“Bordeaux is a much lesser place without Madame May and South Africa is much richer for it”. This was the words echoed by Beyers Truter , chairman of the Pinotage Association, at a recent visit to the astonishing Madame May de Lencquesaing from Glenelly Wines.
Beyers Truter , and the association’s executive committee , presented Madame May with an Honorary Membership to the Pinotage Association for her life-long exceptional contribution to the World of Wine.
Madame May is a member of one of Bordeaux’s oldest wine families. Her accolades include Decanter Magazine Woman of the Year in 1994 and Vice President for life of the International Wine and Spirits Competition (IWSC). Sharing her time between Europe and South African she is probably the world’s oldest “flying wine maker”.
She told the attendees of her passion for South African wine and drew some comparisons between South African and French wine regions. She indicated that although South Africa is seen as a new world wine , its wine cultivating history stretch back more years than some wine regions in France.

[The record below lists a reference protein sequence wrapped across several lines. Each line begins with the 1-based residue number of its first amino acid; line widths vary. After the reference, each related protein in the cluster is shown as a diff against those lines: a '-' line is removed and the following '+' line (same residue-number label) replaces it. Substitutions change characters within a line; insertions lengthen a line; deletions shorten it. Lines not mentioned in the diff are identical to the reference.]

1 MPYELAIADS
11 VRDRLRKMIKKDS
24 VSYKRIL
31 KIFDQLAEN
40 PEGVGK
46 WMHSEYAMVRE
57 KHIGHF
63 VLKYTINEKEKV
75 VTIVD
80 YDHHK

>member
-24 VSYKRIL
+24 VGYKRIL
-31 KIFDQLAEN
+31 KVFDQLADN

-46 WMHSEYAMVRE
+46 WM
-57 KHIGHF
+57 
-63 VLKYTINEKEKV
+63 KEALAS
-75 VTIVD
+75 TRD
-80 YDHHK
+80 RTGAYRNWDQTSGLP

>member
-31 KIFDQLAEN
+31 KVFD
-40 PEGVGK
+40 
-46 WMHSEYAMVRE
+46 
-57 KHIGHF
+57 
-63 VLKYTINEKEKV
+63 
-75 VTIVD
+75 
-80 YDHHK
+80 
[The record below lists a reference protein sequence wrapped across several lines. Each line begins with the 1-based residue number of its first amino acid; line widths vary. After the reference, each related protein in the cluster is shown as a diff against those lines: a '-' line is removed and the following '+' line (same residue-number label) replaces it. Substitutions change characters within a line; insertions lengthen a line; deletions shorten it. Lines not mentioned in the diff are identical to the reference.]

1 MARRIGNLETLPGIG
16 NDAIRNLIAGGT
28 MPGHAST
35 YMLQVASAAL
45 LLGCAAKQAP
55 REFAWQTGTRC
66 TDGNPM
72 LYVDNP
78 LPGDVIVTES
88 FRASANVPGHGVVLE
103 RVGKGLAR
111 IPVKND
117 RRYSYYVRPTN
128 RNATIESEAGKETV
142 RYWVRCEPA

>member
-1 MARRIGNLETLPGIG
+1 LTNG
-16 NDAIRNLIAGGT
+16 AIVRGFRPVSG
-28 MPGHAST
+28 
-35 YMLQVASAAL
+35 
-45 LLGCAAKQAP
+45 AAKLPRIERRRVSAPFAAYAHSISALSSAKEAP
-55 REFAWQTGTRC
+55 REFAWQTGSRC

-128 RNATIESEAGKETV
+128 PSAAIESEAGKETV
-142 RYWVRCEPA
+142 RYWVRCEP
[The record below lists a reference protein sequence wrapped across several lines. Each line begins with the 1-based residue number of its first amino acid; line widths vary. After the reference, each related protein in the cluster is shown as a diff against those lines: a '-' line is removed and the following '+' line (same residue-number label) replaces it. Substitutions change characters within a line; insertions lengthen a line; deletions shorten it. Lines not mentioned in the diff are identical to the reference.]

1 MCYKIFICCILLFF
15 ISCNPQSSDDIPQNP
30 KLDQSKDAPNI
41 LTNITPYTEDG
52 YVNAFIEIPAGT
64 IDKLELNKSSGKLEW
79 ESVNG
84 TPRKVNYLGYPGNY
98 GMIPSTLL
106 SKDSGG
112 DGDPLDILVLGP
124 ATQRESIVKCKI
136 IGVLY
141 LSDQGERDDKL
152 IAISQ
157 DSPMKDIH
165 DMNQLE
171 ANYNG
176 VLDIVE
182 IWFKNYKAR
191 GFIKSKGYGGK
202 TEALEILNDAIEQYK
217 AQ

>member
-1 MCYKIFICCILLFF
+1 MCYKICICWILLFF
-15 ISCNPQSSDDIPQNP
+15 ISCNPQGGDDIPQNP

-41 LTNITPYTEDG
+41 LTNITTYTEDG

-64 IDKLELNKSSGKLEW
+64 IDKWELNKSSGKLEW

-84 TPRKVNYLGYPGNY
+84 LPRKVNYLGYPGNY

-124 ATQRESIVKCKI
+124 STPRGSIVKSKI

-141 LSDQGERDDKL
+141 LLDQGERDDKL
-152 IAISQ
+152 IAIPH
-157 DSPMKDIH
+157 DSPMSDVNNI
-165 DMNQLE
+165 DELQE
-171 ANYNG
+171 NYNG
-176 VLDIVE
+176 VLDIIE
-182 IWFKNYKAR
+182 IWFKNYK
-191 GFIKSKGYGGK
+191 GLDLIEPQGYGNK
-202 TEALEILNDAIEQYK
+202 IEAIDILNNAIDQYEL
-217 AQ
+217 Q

Talking about the challenges of this year’s harvest and the ample variables in making wine, she suggested that the word ‘wine industry’ (and its industrial machine like tone) is an unfair description of the world of wine. Wine making is more a form of art and the creation of something unique.
She was also astonished to find out that Pinotage was created in 1925 , the year of her birth. She encouraged winemakers to become ‘Pinotage Picasso’s’ in their strive to create exceptional and distinctive wine.
Beyers Truter added that he can’t thank her enough for investing in South Africa wine and contributing so much to South Africa and the world of wine.
He concluded in saying that, although 1925 was not a good vintage year for Bordeaux wines, it was a great year in producing an iconic South African wine varietal and the admirable world wine icon, Madame May de Lencquesaing .